Brown epidemiologist and associate dean David Savitz led the Michigan governor’s PFAS Science Advisory Committee, focusing on the health impacts of a class of toxic contaminants.

PROVIDENCE, R.I. [Brown University] — Per- and poly-fluoroalkyl substances (PFAS) is a class of toxic chemicals including byproducts from manufacturing non-stick household goods and waterproof fabrics. These manmade chemicals have been found in contamination sites in at least 40 states, where they can spread to enter the water supply. Many PFAS break down slowly and may build up in the bodies of wildlife and people. 

In 2017, Michigan Gov. Rick Snyder established the Michigan PFAS Action Response Team (MPART) to advise the state on how to identify and handle PFAS contamination.

David Savitz, associate dean for research at Brown University and a professor of epidemiology, pediatrics, and obstetrics and gynecology, was appointed to lead the MPART Science Advisory Committee. The committee examined the effects of PFAS on human and environmental health and prepared a set of evidence-based recommendations for how to clean up the contamination.

The report was published on Tuesday, Dec. 18. 

Savitz has done extensive work on the health effects of fluorinated chemicals. He was one of the three epidemiologists involved in the C8 Science Panel, which focused on the health effects of perfluorooctanoic acid (PFOA, a specific PFAS) from 2005 to 2013 as part of a legal settlement with DuPont. That panel concluded that there was a probable link between PFOA exposure and high cholesterol, ulcerative colitis, thyroid disease, testicular cancer, kidney cancer and pregnancy-induced hypertension.

Here, he shares insights on the findings from his work in Michigan. 

Q: What were the main findings of the MPART committee’s work?

We encouraged the state to continue the focus on contaminated drinking water supplies and noted the need to come to grips with the wide range of different PFAS in the environment. We found that the current guideline of 70 parts per trillion may not be adequate to protect human health. We also encouraged the state to pursue research to increase understanding of pathways of exposure, the health impact of different chemicals and technology to remove these chemicals from the environment.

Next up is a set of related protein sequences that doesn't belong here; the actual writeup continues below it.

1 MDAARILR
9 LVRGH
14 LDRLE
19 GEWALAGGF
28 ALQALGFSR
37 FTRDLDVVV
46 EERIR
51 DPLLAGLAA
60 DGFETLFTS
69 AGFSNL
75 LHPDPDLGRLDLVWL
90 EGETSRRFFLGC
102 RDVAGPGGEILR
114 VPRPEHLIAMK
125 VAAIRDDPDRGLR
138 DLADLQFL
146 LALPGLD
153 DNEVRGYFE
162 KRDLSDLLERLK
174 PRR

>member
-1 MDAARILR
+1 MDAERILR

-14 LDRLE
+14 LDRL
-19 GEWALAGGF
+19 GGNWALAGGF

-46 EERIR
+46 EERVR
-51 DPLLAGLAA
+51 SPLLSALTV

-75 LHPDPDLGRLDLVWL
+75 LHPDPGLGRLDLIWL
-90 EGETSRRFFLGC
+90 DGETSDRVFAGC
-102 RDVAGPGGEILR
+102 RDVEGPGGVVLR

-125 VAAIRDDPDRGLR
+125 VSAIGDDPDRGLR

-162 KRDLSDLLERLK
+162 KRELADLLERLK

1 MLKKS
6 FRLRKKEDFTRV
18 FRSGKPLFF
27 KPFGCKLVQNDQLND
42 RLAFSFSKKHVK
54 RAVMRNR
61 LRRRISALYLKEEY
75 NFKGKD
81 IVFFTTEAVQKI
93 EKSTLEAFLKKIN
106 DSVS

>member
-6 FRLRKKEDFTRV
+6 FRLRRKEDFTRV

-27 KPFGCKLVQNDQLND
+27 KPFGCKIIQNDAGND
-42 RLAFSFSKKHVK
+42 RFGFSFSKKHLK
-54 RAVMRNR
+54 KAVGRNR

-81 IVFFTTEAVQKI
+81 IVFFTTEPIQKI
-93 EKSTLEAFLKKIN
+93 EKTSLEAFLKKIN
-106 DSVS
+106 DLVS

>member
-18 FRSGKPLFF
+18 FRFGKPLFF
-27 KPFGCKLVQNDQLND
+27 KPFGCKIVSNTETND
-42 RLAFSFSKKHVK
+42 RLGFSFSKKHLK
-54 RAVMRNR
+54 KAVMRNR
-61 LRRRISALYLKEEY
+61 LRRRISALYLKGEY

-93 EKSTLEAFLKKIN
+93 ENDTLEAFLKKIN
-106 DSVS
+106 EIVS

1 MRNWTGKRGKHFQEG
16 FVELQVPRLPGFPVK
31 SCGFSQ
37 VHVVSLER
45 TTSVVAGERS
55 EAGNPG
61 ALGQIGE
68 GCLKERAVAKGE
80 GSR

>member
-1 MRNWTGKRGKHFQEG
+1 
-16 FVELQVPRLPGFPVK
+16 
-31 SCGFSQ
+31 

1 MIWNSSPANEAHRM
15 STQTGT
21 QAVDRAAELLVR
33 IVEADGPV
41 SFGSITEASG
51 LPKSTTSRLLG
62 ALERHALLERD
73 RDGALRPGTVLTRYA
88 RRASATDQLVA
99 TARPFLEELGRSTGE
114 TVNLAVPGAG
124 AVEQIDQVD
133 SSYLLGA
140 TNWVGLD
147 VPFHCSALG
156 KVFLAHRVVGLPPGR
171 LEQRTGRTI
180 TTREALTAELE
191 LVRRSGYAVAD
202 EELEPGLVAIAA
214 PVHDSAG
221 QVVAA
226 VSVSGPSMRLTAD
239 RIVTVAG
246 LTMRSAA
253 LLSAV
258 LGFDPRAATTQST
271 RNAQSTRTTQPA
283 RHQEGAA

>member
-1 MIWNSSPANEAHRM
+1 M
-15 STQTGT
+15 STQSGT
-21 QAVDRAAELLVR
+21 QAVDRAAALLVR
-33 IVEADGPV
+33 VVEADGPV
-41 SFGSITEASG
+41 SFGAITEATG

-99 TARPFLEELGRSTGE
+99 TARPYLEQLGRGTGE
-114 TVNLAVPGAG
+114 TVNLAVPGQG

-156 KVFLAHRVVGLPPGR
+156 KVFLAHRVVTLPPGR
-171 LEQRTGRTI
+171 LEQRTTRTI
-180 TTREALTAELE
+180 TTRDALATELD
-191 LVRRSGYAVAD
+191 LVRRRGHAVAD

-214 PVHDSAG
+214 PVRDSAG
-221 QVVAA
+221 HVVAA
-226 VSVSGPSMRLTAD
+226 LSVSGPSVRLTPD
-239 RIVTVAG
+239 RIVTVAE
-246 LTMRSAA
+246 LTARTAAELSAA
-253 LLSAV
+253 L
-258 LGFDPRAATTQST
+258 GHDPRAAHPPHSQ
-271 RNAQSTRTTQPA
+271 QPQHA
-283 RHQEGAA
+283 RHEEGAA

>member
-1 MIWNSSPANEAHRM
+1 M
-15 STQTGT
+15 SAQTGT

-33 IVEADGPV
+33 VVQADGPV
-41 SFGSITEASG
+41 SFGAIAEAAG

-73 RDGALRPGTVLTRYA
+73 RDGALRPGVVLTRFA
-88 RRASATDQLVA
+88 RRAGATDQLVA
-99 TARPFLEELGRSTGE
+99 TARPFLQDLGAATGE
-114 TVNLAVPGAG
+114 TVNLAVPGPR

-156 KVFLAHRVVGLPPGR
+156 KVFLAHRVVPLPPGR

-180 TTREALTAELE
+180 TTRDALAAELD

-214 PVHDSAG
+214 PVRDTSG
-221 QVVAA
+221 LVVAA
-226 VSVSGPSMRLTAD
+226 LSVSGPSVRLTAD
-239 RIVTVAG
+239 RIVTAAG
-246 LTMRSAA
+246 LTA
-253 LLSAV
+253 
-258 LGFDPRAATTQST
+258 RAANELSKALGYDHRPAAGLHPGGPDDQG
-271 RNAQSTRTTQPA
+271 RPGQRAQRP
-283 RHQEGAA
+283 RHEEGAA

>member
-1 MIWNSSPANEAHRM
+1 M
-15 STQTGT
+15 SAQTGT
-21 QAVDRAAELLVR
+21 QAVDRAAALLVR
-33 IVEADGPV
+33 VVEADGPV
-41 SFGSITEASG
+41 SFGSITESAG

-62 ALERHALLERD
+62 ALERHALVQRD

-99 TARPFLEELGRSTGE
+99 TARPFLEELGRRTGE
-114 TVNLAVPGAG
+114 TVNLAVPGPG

Q: What are the implications of the MPART report for areas beyond Michigan? 

There is nothing uniquely relevant to the state of Michigan that would not be applicable nationally or even internationally. These contaminants are present in most states since increased levels in water can be caused by proximity to places where firefighting foam has been used (e.g. airports and military bases) and hazardous waste sites. Other states including New Hampshire, New York, Minnesota and North Carolina are confronting these same issues and trying make the best decisions on how to manage the issue. We hope that others who face similar challenges in managing PFAS will also find this material to be useful.

Q: What do consumers at home need to know about PFAS?

While there are many sources of PFAS, the one we know most about is contaminated drinking water, which is not readily amenable to individual consumer action. It is not at all clear that changing household consumer products is necessary or would even have a meaningful impact on overall exposure level.

Q: What are some open questions regarding the health impacts of PFAS and PFAS cleanup?

There are many unanswered issues. Some of the newer, substitute forms of PFAS in current use are poorly understood. More research is also needed on the wide range of potential environmental pathways of exposure beyond just drinking water. New technology that could effectively remove the full range of PFAS in a practical way would also be at the top of the list.